MB Solicitors have experts in Family Law based in our Dublin 3 office. We understand that a breakdown of a family relationship is both an emotive and stressful situation. It is perhaps the most distressing event any person has to deal with. We provide practical advice and sensible solutions to help reduce the stress levels involved.
Divorce means that the marriage is dissolved. Once divorced you can remarry or enter a civil partnership.
Who can apply?
In order to obtain a divorce, you must have lived apart from your spouse for a period of at least two years during the preceding five years. Living apart usually means living in separate homes however, it is possible to live apart while sharing the same home. The court must be satisfied that there is no reasonable chance of reconciliation between the spouses.
How do I apply?
Only a Judge can grant a divorce and therefor it is necessary to make an application to the court. This done by issuing what is known as a Family Law Civil Bill in either the Circuit Court or the High Court.
How long does it take?
The length of time it takes to get a divorce depends on the complexity of the case. If there are a lot of assets and/or children/ the application is contested it will take longer to obtain the divorce.
What happen once the divorce is granted?
Once the divorce is granted the marriage is dissolved. It does not mean that the person’s right to Guardianship has ended where there are children involved. The court may make what are known as “ancillary orders” in relation to the division of any property owned by either of the spouses.
When making the ancillary order the court will try to ensure that such provision exists or will be made for each spouse and any dependant member of the family as is proper taking into account all the circumstances of the case.
The court will consider the following before making any ancillary order:
- Income, property, earning capacity of either spouse
- Financial needs and responsibilities
- The standard of living enjoyed by the family before the separation
- The age of the spouse
- The contributions made by either spouse
- Accommodation needs of either spouse
- Any physical or mental disability of either spouse
What is a Judicial Separation?
A judicial Separation is a court order which means that the married couple no longer have to co-habit. However, the reason a person would seek a judicial separation is to avail of the other ancillary orders which the court can make. For example, the court will be able to make orders in relation to the following:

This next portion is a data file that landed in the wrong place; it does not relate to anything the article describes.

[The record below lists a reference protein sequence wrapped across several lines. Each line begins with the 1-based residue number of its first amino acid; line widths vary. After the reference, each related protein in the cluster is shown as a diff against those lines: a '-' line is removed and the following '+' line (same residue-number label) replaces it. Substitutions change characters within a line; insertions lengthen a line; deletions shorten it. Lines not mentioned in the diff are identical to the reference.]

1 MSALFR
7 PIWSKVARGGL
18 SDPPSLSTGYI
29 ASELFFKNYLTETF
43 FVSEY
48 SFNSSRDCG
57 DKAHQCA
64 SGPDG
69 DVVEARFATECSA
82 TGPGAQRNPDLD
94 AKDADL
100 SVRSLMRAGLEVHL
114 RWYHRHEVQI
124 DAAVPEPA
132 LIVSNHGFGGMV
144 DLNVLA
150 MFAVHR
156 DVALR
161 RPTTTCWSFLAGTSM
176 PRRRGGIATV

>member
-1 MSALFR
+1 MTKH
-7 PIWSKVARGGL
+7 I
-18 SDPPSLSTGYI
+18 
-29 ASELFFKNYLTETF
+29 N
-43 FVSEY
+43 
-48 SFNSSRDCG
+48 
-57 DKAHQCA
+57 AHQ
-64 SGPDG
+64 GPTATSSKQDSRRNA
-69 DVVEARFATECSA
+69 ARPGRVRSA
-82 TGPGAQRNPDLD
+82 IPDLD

- The family home
- Other property
Who can apply?
Either spouse can apply if they are domiciled in the State on the date of the application commencing the proceedings or if they are “ordinarily resident in the State throughout the period of one year ending on that date”
What are the grounds for applying?
A person may seek an order on one or more of the following grounds:
- That the other spouse committed adultery
- The other spouse has behaved in such a way that you cannot reasonably be expected to live with the other spouse
- You have been deserted by your spouse for a continuous period of one year before making thee application
- You have lived apart for at least one year before making the application and your spouse agrees to the application
- You have lived apart for three years
- The court is satisfied that the marriage has broken down and has not existed for at least one year before making the application
Do I need a Judicial Separation?
If you can agree the terms of your separation then it is not necessary to commence court proceedings for judicial separation. A Separation agreement would be more cost effective.
Essentially, a separation agreement is a binding contract between spouses and usually contains the following terms:
Agreement to live apart
This is a fundamental provision in every separation agreement where the parties agree to live apart.
Guardian and Custody of Children
If there are children under the age of 18 it would be usual for both spouses to remain as guardians. However, provision can be made for the custody of children to be provided to one spouse with rights of access being provided to the other spouse.
The amount of maintenance payable (if any) is the sum agreed as a result of negotiations that take place between your spouse’s solicitors and us. However, a maintenance order may be made if it appears to the court that a spouse has failed to provide such maintenance as is proper in the circumstances.
It is usual for the separation agreement to detail how the property will be distributed.